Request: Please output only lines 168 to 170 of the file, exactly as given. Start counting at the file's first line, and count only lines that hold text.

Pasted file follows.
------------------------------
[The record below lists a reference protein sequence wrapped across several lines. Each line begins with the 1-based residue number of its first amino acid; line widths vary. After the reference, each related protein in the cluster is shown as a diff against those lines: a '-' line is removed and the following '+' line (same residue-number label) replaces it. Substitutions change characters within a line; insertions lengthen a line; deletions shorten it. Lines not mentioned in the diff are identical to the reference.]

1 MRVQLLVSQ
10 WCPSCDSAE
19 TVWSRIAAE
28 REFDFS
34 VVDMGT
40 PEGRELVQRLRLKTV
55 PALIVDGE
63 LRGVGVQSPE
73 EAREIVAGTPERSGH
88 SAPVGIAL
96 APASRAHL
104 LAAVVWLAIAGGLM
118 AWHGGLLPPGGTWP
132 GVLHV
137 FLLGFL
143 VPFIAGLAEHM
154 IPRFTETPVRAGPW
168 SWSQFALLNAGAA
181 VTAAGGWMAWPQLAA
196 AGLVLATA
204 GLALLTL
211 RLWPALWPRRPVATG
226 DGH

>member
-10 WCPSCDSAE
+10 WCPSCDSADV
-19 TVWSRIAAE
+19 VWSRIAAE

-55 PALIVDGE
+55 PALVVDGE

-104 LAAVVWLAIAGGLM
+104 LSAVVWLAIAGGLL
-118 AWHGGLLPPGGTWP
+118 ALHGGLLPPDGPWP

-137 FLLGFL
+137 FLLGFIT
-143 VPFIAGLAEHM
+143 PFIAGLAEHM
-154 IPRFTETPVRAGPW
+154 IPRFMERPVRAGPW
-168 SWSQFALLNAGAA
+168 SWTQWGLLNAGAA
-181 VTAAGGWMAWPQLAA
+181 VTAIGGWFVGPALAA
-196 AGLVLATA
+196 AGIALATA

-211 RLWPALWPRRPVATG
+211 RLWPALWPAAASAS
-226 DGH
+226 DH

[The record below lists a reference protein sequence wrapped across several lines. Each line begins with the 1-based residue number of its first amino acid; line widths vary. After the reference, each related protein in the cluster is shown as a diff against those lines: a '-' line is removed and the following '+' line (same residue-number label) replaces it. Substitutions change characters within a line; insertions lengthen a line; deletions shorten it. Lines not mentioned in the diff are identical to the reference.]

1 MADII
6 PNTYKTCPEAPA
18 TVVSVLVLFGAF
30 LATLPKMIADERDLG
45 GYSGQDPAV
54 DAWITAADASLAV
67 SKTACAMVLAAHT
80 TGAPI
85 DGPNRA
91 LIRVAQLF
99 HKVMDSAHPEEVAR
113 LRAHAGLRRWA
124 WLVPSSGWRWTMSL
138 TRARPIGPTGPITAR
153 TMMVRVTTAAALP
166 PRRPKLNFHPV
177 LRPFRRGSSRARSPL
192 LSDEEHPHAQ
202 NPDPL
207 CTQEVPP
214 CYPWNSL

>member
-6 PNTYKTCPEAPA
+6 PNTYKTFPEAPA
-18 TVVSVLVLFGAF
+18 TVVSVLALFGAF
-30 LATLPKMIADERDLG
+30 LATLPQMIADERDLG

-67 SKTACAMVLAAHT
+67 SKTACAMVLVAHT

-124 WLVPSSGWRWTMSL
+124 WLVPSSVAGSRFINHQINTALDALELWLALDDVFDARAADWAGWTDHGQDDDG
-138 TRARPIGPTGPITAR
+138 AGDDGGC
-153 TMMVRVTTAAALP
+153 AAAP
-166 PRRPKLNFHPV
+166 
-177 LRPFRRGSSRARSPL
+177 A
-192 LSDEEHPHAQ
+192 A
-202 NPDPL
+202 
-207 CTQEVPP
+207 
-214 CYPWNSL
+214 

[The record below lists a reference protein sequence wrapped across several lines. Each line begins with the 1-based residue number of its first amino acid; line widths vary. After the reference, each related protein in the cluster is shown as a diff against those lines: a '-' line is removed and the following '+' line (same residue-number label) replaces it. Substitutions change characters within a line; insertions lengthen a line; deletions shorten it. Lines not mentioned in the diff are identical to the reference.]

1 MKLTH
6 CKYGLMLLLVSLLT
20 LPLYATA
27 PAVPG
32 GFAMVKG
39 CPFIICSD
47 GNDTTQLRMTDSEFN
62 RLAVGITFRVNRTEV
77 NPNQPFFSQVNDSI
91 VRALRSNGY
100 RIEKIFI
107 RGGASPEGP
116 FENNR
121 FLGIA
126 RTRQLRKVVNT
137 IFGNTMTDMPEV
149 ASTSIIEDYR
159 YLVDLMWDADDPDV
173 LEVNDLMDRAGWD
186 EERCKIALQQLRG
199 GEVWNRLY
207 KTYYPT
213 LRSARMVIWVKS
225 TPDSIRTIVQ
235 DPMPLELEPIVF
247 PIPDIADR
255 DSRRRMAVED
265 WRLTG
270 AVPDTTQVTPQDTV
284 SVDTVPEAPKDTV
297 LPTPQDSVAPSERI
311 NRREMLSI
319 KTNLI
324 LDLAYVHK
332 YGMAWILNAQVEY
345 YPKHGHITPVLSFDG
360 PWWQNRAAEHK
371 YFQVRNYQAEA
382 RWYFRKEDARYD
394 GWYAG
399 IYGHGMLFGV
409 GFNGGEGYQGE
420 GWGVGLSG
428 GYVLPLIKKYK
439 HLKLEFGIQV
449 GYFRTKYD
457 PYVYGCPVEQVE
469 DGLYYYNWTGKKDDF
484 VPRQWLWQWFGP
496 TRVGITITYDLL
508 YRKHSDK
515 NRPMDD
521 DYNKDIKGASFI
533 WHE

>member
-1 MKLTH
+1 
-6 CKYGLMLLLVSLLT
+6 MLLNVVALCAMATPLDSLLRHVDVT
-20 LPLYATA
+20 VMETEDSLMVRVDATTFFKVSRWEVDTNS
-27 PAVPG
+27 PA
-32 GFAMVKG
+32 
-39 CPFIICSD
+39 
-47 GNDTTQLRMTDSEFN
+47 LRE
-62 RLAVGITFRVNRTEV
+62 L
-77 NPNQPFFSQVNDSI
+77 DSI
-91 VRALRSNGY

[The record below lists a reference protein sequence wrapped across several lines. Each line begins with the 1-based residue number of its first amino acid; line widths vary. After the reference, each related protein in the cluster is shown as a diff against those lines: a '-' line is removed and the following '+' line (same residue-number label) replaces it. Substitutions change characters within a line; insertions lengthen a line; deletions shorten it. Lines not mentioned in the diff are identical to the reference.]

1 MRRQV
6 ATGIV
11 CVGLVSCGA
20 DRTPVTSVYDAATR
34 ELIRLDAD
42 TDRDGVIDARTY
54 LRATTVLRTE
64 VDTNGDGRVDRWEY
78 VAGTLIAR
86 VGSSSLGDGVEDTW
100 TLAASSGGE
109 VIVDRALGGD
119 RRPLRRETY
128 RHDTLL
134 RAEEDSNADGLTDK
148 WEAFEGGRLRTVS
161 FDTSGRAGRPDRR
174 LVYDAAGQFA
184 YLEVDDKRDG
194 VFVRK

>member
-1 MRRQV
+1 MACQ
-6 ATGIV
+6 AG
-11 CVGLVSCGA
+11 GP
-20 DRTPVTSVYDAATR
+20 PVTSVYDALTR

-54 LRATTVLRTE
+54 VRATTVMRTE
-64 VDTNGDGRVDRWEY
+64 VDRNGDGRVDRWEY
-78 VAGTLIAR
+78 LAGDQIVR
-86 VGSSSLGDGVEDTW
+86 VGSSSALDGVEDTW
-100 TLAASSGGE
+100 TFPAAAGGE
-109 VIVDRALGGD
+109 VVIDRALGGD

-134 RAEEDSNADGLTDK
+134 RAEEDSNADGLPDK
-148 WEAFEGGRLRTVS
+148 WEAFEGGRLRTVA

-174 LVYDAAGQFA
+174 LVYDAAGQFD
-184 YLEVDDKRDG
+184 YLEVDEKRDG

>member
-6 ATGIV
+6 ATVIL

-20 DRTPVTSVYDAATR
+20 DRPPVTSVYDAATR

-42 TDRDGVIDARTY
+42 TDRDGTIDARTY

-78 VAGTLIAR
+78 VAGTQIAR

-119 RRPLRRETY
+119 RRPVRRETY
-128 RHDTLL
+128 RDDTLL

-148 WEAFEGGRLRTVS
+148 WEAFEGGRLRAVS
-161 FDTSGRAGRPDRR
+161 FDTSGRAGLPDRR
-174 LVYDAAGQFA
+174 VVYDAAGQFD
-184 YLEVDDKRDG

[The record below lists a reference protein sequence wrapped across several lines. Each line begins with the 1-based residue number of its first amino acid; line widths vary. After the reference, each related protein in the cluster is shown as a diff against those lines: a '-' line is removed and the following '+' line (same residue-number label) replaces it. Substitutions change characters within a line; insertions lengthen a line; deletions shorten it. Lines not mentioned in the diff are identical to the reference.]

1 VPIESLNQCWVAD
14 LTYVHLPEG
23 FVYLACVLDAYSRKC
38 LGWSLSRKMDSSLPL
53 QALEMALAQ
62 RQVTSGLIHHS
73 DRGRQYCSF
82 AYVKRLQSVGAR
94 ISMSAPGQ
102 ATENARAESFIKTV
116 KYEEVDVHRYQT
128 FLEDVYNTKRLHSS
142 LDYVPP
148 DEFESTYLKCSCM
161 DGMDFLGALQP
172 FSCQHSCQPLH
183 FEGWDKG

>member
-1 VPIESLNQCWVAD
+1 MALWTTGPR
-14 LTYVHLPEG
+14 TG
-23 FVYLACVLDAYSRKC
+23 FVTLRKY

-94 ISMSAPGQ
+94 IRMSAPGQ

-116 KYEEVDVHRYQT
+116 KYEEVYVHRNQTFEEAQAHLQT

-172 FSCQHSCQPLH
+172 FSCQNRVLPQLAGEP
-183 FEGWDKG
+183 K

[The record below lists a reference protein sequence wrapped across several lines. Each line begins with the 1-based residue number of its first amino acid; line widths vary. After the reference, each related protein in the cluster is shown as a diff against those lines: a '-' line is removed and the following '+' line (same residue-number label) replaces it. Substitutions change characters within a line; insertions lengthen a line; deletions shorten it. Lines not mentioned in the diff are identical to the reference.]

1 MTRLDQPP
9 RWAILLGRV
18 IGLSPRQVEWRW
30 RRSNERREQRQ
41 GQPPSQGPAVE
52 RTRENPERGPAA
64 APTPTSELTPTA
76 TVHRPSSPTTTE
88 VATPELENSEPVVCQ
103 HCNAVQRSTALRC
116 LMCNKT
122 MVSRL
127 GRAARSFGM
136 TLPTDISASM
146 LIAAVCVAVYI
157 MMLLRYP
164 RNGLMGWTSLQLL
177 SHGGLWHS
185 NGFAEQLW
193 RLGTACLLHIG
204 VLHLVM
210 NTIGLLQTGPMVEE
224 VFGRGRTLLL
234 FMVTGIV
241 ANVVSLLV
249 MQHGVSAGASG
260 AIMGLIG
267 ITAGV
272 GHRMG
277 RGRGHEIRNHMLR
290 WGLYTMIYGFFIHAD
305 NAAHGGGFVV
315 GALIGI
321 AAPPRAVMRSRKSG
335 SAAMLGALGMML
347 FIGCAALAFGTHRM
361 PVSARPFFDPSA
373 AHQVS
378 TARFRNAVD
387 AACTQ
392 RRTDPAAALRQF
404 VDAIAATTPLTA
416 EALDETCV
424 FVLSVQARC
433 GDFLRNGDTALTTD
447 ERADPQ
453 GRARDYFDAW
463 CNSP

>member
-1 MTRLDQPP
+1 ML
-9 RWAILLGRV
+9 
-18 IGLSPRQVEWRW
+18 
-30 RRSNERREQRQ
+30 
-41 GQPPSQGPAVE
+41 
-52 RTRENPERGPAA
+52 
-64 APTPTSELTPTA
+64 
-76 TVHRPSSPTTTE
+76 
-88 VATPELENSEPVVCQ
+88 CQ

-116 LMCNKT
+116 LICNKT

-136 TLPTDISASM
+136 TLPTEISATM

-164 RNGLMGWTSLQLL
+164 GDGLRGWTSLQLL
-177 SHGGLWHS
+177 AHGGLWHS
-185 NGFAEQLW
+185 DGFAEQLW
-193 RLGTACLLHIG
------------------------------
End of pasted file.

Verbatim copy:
+39 
-47 GNDTTQLRMTDSEFN
+47 LRE